How are the themes of faith and theology expressed in The Winter's Tale?

Expert Answers
Jamie Wheeler eNotes educator| Certified Educator

Consider looking at the consequences of sin in the world.  For example, Leontes' jealousy results in the loss of his wife, his daughter, and his son.  

Looking at Perdita, the banished daughter, might be another good way to take your argument. Begin with her name:  in Latin, "Perdita" means "that which is lost."  Faith in her just position as the heir to the throne carries her through to the end. This could tie nicely into a commensurate theme of faith, that of loss and redemption. 

Still another way to think of the play from a theological standpoint might be to explore the consequences of sin at the conclusion.  The Bible says, "The wages of sin are death."  Here, although time has passed and the ending is bitter-sweet, time cannot completely erase the sins of the past.  As the Shakespearean scholar Jean E. Howard notes,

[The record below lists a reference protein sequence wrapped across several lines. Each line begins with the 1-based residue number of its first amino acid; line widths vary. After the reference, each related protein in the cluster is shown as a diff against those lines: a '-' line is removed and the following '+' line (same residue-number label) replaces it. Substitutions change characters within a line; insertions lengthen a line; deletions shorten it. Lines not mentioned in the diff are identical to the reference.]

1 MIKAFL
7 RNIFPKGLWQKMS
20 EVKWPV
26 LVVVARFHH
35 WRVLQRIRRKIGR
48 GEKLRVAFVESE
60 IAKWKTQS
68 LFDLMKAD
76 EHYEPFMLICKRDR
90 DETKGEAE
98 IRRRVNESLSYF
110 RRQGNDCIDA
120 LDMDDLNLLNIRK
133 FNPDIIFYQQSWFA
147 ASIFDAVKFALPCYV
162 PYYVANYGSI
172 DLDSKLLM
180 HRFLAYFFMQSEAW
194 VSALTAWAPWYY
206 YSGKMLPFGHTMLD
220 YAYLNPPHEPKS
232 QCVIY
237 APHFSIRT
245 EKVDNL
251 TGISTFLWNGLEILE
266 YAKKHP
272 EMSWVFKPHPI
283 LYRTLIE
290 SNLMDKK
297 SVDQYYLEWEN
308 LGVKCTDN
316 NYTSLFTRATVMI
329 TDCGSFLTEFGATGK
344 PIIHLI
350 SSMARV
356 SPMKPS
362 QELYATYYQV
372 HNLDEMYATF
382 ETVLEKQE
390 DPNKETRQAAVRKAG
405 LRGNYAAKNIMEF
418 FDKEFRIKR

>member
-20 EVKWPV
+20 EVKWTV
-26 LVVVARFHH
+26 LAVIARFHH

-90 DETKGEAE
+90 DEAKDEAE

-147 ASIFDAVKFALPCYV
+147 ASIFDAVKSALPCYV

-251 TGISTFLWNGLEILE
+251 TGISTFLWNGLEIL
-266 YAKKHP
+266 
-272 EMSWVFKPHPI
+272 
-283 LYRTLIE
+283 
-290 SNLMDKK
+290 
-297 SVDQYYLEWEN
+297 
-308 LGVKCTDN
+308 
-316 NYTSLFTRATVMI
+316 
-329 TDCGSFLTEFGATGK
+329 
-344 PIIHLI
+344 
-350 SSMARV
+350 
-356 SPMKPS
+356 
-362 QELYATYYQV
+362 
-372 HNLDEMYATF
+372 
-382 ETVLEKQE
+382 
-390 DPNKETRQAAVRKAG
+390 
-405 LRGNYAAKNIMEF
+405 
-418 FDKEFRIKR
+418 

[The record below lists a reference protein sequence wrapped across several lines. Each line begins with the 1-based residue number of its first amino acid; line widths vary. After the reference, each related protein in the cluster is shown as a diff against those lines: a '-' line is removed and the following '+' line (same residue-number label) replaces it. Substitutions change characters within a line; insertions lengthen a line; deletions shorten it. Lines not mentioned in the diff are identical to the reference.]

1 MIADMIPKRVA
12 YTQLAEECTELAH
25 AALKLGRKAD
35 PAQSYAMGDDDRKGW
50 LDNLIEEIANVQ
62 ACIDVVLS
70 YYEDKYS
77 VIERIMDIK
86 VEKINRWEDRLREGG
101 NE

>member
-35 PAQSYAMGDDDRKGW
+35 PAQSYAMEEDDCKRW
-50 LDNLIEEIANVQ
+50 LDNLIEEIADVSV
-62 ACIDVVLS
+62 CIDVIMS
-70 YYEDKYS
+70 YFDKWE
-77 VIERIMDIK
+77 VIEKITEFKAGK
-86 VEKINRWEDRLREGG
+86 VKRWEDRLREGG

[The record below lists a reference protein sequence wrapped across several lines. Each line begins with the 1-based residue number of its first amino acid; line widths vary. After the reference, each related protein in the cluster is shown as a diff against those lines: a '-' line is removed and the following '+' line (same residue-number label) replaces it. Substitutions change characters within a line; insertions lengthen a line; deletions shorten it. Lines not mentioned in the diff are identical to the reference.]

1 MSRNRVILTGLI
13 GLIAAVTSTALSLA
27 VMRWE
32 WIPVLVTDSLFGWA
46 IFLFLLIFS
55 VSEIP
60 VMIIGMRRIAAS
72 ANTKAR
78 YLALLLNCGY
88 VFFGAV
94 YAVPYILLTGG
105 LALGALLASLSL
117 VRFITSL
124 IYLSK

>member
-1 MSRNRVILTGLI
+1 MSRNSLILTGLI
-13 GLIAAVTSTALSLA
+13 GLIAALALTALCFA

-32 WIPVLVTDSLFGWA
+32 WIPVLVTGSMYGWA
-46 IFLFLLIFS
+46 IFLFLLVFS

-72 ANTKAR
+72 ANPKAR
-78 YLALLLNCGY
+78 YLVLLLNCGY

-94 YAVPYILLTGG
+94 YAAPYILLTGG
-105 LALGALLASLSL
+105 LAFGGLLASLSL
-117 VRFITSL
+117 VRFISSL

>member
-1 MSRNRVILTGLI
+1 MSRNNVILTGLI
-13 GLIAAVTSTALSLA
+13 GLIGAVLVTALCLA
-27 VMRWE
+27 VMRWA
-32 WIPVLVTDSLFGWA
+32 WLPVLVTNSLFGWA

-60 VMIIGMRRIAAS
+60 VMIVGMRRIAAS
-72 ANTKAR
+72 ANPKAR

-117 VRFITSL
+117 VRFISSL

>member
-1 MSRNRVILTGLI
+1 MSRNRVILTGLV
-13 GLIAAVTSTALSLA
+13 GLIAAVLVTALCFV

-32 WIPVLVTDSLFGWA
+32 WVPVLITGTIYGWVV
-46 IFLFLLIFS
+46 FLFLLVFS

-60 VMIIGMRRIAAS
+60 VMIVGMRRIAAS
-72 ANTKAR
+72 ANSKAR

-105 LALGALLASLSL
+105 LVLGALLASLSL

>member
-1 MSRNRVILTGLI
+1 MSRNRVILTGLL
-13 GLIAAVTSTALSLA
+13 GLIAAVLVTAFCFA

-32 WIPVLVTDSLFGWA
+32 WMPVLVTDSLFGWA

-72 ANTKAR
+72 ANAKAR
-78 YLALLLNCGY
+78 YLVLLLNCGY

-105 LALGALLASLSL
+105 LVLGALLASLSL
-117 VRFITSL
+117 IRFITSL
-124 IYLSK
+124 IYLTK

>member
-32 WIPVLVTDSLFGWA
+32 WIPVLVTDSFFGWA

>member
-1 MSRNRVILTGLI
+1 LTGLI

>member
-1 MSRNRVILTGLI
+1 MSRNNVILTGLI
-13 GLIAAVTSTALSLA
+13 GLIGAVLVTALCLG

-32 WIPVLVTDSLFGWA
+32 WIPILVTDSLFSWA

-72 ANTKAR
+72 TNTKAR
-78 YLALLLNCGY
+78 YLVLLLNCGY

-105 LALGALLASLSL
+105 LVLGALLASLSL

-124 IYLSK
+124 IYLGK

The point of The Winter's Tale hardly seems to be that folly has no consequences or that earthly paradise is possible...Rather, the play celebrates the true miracle of partial restorations, of moments of exquisite joy wrested by work, art, and good fortune from the pains of the imperfect world men and women have made.

Now, if that isn't a perfect parallel to sin and redemption in the world, I don't know what is!

Work Cited:  The Winter's Tale.  The Norton Shakespeare Based on the Oxford Edition.  ed. Jean E. Howard, pg. 2881